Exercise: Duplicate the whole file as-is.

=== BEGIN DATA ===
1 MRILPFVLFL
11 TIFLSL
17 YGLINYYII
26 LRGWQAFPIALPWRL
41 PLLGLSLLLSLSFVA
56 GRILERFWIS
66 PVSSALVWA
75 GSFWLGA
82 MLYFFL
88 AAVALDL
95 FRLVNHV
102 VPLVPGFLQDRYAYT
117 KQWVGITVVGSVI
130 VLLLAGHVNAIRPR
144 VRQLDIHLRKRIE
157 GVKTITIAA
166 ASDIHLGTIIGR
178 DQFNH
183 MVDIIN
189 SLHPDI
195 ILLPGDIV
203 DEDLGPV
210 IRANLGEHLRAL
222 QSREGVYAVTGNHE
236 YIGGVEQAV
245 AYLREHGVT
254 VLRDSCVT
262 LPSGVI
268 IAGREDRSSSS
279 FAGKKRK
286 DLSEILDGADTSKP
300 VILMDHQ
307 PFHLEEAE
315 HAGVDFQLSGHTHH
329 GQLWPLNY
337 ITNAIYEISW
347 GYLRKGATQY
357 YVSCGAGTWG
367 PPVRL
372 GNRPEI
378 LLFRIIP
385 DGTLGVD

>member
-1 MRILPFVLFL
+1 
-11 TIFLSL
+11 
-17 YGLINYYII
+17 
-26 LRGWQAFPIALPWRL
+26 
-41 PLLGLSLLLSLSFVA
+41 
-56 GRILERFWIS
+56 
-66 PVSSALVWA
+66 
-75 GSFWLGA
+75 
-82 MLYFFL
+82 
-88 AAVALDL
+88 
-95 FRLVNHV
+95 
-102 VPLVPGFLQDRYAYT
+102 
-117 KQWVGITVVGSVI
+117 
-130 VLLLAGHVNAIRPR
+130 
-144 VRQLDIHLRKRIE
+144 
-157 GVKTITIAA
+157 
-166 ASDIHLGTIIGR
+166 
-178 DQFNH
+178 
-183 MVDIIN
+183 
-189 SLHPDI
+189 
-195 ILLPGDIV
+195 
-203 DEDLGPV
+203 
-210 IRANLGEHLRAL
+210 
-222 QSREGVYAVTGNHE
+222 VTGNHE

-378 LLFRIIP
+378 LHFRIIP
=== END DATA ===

1 MRILPFVLFL
11 TIFLSL
17 YGLINYYII
26 LRGWQAFPIALPWRL
41 PLLGLSLLLSLSFVA
56 GRILERFWIS
66 PVSSALVWA
75 GSFWLGA
82 MLYFFL
88 AAVALDL
95 FRLVNHV
102 VPLVPGFLQDRYAYT
117 KQWVGITVVGSVI
130 VLLLAGHVNAIRPR
144 VRQLDIHLRKRIE
157 GVKTITIAA
166 ASDIHLGTIIGR
178 DQFNH
183 MVDIIN
189 SLHPDI
195 ILLPGDIV
203 DEDLGPV
210 IRANLGEHLRAL
222 QSREGVYAVTGNHE
236 YIGGVEQAV
245 AYLREHGVT
254 VLRDSCVT
262 LPSGVI
268 IAGREDRSSSS
279 FAGKKRK
286 DLSEILDGADTSKP
300 VILMDHQ
307 PFHLEEAE
315 HAGVDFQLSGHTHH
329 GQLWPLNY
337 ITNAIYEISW
347 GYLRKGATQY
357 YVSCGAGTWG
367 PPVRL
372 GNRPEI
378 LLFRIIP
385 DGTLGVD

>member
-1 MRILPFVLFL
+1 
-11 TIFLSL
+11 
-17 YGLINYYII
+17 
-26 LRGWQAFPIALPWRL
+26 
-41 PLLGLSLLLSLSFVA
+41 
-56 GRILERFWIS
+56 
-66 PVSSALVWA
+66 
-75 GSFWLGA
+75 
-82 MLYFFL
+82 
-88 AAVALDL
+88 
-95 FRLVNHV
+95 
-102 VPLVPGFLQDRYAYT
+102 
-117 KQWVGITVVGSVI
+117 
-130 VLLLAGHVNAIRPR
+130 
-144 VRQLDIHLRKRIE
+144 
-157 GVKTITIAA
+157 
-166 ASDIHLGTIIGR
+166 
-178 DQFNH
+178 
-183 MVDIIN
+183 
-189 SLHPDI
+189 
-195 ILLPGDIV
+195 
-203 DEDLGPV
+203 
-210 IRANLGEHLRAL
+210 
-222 QSREGVYAVTGNHE
+222 VTGNHE

-378 LLFRIIP
+378 LHFRIIP